I stopped at the blue sky Bakery and Cafe on my way home from work today to find out if there were any spaces open for Thursday night's Vegan Extravaganza dinner party (there are 10 spots open). If you've never been to blue sky for coffee or breakfast, you should. Blue Sky is a "non-profit, tax-exempt organization" that employs troubled and homeless youth in order to give them job training- so if you've been a lazy citizen lately, you can give back to the community just by having a cup of coffee. Simple and instant karma!
blue sky Bakery began in 2000, with Lisa Thompson selling her baked goods at farmers markets. blue sky quickly gained a reputation for its freshly baked goods (some of the best scones in the city), and last year in May Thompson opened the cafe. Thompson's original idea was to open an inn (hence the name), a 5 - 8 bedroom bed-and-breakfast that would employ youth as the cooks, gardeners, cleaners, etc- but the investment was too great. (The inn is now a future goal-) Thompson knew she wanted something that would provide "more visibility to the program", so the cafe was born instead. The great thing about rehabilitating the youth in a cafe is that it provides job opportunities in an employment niche "that isn't concerned with criminal backgrounds" adds Thompson.
Blue Sky employs 2 youth in their program at a time, for 12 week intervals at 25 hours per week, with Tuesday and Sunday off. The youth get paid minimum wage, but they get a wage raise if they enroll in a GED program. If they have a high school diploma, they get paid $8.25 (that's about how much I made as a barista at Argo Tea!) . The last 2 youth just "graduated", with one moving on as a retail store manager at Truman College, and the other as a server at the Rehabilitation Institute of Chicago. Of the two newest youth in her program, both come from probation officers and Lisa Thompson says they're the best she's had so far, citing their motivation and drive as unparalleled.
In the past, Thompson would take on youth with learning disabilities, mental instabilities, and without case workers, and the trainees would simply vanish after a couple of weeks- youth she doesn't hire now. "They had the chance, and for some reason they just walked away from it" Thompson says. "If they end up in crisis mode, I don't want to be the only one they turn to... I don't want them to depend on me" she adds. Thompson wants to teach these youth all aspects of job training, including proper employer/employee relationships. Thompson estimates she's trained 25 kids in total, and gotten 4 to enroll in a GED program.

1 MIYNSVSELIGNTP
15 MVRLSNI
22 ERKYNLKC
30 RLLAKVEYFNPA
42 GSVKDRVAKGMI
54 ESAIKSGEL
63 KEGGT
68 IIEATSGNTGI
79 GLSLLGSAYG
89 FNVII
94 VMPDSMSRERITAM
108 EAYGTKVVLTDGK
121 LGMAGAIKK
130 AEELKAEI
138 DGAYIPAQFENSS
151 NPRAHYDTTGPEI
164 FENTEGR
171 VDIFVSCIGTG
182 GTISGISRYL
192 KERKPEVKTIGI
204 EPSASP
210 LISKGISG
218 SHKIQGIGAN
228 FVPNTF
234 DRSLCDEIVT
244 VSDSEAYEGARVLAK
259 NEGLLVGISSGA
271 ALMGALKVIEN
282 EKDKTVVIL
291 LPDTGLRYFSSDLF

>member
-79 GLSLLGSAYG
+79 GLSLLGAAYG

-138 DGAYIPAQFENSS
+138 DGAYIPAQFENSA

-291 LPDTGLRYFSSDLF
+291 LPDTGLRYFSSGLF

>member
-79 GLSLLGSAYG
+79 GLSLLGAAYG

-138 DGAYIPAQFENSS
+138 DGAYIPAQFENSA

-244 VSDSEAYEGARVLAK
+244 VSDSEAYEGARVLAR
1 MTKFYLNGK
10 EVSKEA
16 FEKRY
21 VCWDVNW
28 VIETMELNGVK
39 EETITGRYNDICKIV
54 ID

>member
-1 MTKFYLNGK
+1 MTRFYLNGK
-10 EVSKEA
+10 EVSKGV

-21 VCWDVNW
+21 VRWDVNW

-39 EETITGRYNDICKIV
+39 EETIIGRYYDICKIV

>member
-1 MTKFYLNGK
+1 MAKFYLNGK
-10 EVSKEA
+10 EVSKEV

blue sky Inn takes youth mostly from The Broadway Youth Center and case workers Thompson has established a repertoire with. Thompson did take on a youth referred from the Albany Park Community Center, but the youth disappeared after a couple of weeks. blue sky Inn also conducts an art program for the homeless youth, called blue sky eXpressions.
.....and, because this is about a coffee shop, I would be amiss if I didn't mention it: the espresso served is one of the best I've had in the city. I'm a finicky Eastern European, so I was pleasantly suprised at how smoooooooth my latte was. blue sky Bakery serves fair trade coffee and Steve's Espresso, which isn't "as dark as a french or italian roast" says Thompson. Steve's Espresso comes from The Coffee and Tea Exchange, a real "mom and pop shop".
If you want to read more about Lisa Thompson and the blue sky Inn, here is an interview she did with the Chicagoist last year.